When the maker of Oreo cookies posted a rainbow-colored version of the snack on its Facebook page last week, the company’s message — “Proudly support love!” — was meant as a sign of solidarity with its gay customers.

But the advertisement is the kind of tightrope public relations that recently landed Nabisco, and its owner Kraft Foods, in the middle of discussion over social values.

The food company is not alone. From major department stores and travel Web sites to small, local merchants, a growing number of businesses are producing gay-themed ads and flying rainbow flags in an effort to capture the market segment.

It’s a tactic that can come with a big payoff — gays tend to have more disposable income on average — but can also bring a negative backlash. Capital Business interviewed Andrew Isen, founder of a District-based consultancy called WinMark Concepts that helps companies connect with gay audiences. Below are edited excerpts from that conversation:

A screengrab from Oreo's Twitter page. On June 25, the company posted a photo of a rainbow-colored cookie accompanied by the work "Pride." (Twitter)

What do you make of the response to Oreo’s rainbow cookie advertisement?

I think the ad is terrific. [It’s] visually appealing and speaks directly to the LGBT consumer. And, with 177,000 Facebook likes in 24 hours, I think Nabisco accomplished what they set out to do. Moreover, the goal was not to sell Oreos, per se, but to sell Nabisco’s diversity and inclusion, which they have done effectively.

Do you think specific advertisements are necessary to capture gay consumers?

It depends on the industry. If you are selling something to a couple, say auto insurance, you bet. The exponential positive effect of running an ad of two men in a couple buys loyalty and solidarity with the gay consumer.

What is the biggest misconception companies have about targeting the gay community?

Tough question. If I had to think of just one thing, it would be that the gay community is not homogeneous. People often say they wish to target the gay market. What is that? Is there a straight market? No. There are multiple segments, subsegments and microsegments that must be identified, reached and spoken to in their individual lexicon.

If a company wants to consider gay-themed advertising, what’s the first step they should take?

First, look at your existing creative. Can it be ‘tweaked gay’ without damaging the integrity of the campaign? Interestingly, most can be, but companies are unaware. If not, strongly identify the demographic and psychographic of the gay consumer segment you want to target and develop creative that speaks to them directly.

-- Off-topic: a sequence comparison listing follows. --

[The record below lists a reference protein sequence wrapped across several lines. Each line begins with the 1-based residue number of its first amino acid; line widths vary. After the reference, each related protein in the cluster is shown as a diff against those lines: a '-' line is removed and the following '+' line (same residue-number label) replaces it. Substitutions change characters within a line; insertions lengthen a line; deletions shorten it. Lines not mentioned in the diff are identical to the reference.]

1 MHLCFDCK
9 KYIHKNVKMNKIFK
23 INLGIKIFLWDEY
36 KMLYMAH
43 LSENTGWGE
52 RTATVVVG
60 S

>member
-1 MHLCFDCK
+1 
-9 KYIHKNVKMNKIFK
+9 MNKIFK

Have you worked on an advertisement that wasn’t as successful as expected? What went wrong?

Proudly no. But, advertising that can be seen as pandering, and that’s a fine line, can backfire. As I say to all clients, you can’t just slap a rainbow on an ad and think that makes it gay. In and of itself, it doesn’t.

Hospitality and retail seem to have embraced gay-themed advertising. Does this work better in some industries over others?

Just a few years ago, I might have said that gay-themed advertising was best limited to certain industries. Not anymore. In fact, companies’ seeking to grow out of their traditional consumer base are seeking the gay segment over many other identifiable niches. I wouldn’t be surprised to see a John Deere tractor with a rainbow license plate in a manufacturing publication in the near future.

We’ve seen some corporations experience backlash and boycott threats. What are the potential pitfalls for companies to keep in mind?

The days of backlashes and boycotts are over. Sure, a group here or there will make noise, but it lasts through half a news cycle. In the end, the long-term financial gain resulting from a company’s targeting the gay segment financially outweighs any short-term loss. Look at J.C. Penney today with Ellen DeGeneres as its spokeswoman.

Do you advise companies when they endure negative feedback? If so, how do you recommend they react?

We sure do. As I said before, the impact is minimal. The most important thing is to get management squarely behind their business decision and not apologize to any group, or backtrack. Be resolute. It pays off.